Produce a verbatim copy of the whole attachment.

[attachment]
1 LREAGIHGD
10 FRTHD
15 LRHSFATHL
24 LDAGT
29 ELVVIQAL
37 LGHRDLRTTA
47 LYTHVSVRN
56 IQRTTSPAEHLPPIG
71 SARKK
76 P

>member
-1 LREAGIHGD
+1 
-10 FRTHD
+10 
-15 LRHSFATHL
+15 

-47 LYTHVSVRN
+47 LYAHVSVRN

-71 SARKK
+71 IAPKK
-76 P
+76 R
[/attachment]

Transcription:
1 LREAGIHGD
10 FRTHD
15 LRHSFATHL
24 LDAGT
29 ELVVIQAL
37 LGHRDLRTTA
47 LYTHVSVRN
56 IQRTTSPAEHLPPIG
71 SARKK
76 P

>member
-1 LREAGIHGD
+1 
-10 FRTHD
+10 
-15 LRHSFATHL
+15 

-47 LYTHVSVRN
+47 LYAHVSVRN

-71 SARKK
+71 IAPKK
-76 P
+76 R